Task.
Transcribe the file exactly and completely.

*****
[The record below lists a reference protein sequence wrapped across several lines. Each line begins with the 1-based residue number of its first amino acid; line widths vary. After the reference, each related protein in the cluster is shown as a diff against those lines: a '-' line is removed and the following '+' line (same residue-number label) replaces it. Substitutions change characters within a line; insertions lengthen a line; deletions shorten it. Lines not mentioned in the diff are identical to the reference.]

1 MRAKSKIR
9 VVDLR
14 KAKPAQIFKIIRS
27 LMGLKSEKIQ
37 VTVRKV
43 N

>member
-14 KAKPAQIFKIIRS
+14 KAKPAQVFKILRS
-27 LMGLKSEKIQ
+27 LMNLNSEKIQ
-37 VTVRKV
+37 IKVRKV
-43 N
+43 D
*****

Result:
[The record below lists a reference protein sequence wrapped across several lines. Each line begins with the 1-based residue number of its first amino acid; line widths vary. After the reference, each related protein in the cluster is shown as a diff against those lines: a '-' line is removed and the following '+' line (same residue-number label) replaces it. Substitutions change characters within a line; insertions lengthen a line; deletions shorten it. Lines not mentioned in the diff are identical to the reference.]

1 MRAKSKIR
9 VVDLR
14 KAKPAQIFKIIRS
27 LMGLKSEKIQ
37 VTVRKV
43 N

>member
-14 KAKPAQIFKIIRS
+14 KAKPAQVFKILRS
-27 LMGLKSEKIQ
+27 LMNLNSEKIQ
-37 VTVRKV
+37 IKVRKV
-43 N
+43 D